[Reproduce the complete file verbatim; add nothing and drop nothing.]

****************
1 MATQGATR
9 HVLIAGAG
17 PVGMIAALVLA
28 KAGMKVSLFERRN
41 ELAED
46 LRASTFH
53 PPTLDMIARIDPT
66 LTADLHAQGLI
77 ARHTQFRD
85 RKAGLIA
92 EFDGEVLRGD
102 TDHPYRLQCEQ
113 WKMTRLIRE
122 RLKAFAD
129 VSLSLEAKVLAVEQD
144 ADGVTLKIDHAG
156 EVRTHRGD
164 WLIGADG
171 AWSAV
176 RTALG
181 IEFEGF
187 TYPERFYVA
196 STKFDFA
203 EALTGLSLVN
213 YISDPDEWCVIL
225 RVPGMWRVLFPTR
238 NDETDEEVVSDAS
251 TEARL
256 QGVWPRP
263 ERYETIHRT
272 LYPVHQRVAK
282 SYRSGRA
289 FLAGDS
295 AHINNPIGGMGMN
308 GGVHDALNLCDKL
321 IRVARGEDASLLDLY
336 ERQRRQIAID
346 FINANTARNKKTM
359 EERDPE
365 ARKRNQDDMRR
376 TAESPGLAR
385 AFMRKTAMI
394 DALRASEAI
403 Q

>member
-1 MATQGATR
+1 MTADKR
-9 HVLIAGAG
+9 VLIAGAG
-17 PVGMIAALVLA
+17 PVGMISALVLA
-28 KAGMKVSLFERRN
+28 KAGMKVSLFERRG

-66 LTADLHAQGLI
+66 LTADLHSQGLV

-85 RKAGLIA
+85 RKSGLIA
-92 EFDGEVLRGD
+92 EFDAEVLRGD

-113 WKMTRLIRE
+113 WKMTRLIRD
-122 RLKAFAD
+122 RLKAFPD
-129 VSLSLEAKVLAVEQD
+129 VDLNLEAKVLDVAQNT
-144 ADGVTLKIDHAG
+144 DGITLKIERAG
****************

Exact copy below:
1 MATQGATR
9 HVLIAGAG
17 PVGMIAALVLA
28 KAGMKVSLFERRN
41 ELAED
46 LRASTFH
53 PPTLDMIARIDPT
66 LTADLHAQGLI
77 ARHTQFRD
85 RKAGLIA
92 EFDGEVLRGD
102 TDHPYRLQCEQ
113 WKMTRLIRE
122 RLKAFAD
129 VSLSLEAKVLAVEQD
144 ADGVTLKIDHAG
156 EVRTHRGD
164 WLIGADG
171 AWSAV
176 RTALG
181 IEFEGF
187 TYPERFYVA
196 STKFDFA
203 EALTGLSLVN
213 YISDPDEWCVIL
225 RVPGMWRVLFPTR
238 NDETDEEVVSDAS
251 TEARL
256 QGVWPRP
263 ERYETIHRT
272 LYPVHQRVAK
282 SYRSGRA
289 FLAGDS
295 AHINNPIGGMGMN
308 GGVHDALNLCDKL
321 IRVARGEDASLLDLY
336 ERQRRQIAID
346 FINANTARNKKTM
359 EERDPE
365 ARKRNQDDMRR
376 TAESPGLAR
385 AFMRKTAMI
394 DALRASEAI
403 Q

>member
-1 MATQGATR
+1 MTADKR
-9 HVLIAGAG
+9 VLIAGAG
-17 PVGMIAALVLA
+17 PVGMISALVLA
-28 KAGMKVSLFERRN
+28 KAGMKVSLFERRG

-66 LTADLHAQGLI
+66 LTADLHSQGLV

-85 RKAGLIA
+85 RKSGLIA
-92 EFDGEVLRGD
+92 EFDAEVLRGD

-113 WKMTRLIRE
+113 WKMTRLIRD
-122 RLKAFAD
+122 RLKAFPD
-129 VSLSLEAKVLAVEQD
+129 VDLNLEAKVLDVAQNT
-144 ADGVTLKIDHAG
+144 DGITLKIERAG